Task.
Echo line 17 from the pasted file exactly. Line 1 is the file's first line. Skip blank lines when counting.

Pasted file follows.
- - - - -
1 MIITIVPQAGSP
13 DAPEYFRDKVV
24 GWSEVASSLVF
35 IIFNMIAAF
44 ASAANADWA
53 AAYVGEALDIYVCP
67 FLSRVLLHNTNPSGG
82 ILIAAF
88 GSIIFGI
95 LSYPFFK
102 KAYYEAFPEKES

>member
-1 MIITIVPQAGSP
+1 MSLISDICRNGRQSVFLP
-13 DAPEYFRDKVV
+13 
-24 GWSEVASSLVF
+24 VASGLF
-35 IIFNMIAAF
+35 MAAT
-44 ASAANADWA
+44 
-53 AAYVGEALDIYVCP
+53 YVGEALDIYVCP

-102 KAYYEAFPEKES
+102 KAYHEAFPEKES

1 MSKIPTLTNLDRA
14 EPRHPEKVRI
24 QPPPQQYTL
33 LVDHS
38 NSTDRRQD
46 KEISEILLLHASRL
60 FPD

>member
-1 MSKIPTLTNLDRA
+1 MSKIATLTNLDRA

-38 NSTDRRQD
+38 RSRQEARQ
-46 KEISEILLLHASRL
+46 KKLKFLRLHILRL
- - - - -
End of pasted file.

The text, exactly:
-24 GWSEVASSLVF